Vote 16 campaign works to help teens vote

Maya Brisan, Staff Writer

The Vote16 campaign is a movement that wants to lower the voting age to 16 so that 16 and 17 year olds are able to vote. The official website of the Vote16 campaign in the United States is, and it outlines different campaigns, members and other ways to take action. The website explains efforts in specific cities, how to support the organization and other helpful resources.

Another local political organization is Next Up Oregon, which has multiple initiatives in Oregon, including the Vote16 campaign.

“NextUp Oregon has been crucial to Oregon’s history with voting rights,” said Aishiki Nag, junior at Tigard High School and a member of NextUp’s Youth. “Since 2007 they have championed youth voice and civic engagement in their platform. These efforts have made Oregon the easiest state to vote in, with 90.2 percent of the state registered to vote.”

An argument in favor of lowering the voting age is that starting to vote at 16 or 17 will make voting more of a habit, creating lifelong voters that will increase the voting rate in the United States. Countries who have lowered the voting age see higher turn-out rates for first-time voters, according to Vote16USA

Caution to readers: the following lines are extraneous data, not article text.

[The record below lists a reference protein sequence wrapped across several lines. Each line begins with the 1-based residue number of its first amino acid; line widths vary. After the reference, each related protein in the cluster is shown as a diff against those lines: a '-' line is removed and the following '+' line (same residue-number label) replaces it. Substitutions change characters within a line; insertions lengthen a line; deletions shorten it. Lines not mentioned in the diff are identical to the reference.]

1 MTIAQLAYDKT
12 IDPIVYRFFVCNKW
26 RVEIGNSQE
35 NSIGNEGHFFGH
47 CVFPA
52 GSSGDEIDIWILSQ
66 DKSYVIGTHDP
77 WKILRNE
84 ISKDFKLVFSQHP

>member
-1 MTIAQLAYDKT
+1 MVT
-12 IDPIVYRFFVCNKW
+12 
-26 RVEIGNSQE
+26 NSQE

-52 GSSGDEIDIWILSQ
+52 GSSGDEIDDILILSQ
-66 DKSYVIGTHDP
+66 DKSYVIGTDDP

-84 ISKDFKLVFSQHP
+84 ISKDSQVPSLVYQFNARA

“Personally, I think it’s the natural step to go forward. 16 and 17 year olds are more capable to vote,” Nag said. “Firstly, 16-17 year olds can get a job, pay taxes, drive, enroll for the military, get tried as adults in court, make life changing decisions about college and other important decisions that people who can vote can make.”

Other people argue that lowering the voting age may be beneficial for the general public.

“I feel like lowering the voting age is a necessary step in order for not just younger people but working class people to have a bigger influence in politics,” said Ale Gutierrez De Nova, a senior at Tualatin High School.

Despite these arguments in favor of the change, some disagree with the idea of lowering the voting age because they believe that it could have negative impacts on the political system.

“I believe there’s a couple reasons not to lower the voting age, such as how it could negatively affect who politicians focus on,” said Luis Felix, a senior at TuHS. “[The second] reason is that young teenagers might take voting not in a serious manner, which I believe is quite a strong reason not to allow them to vote.”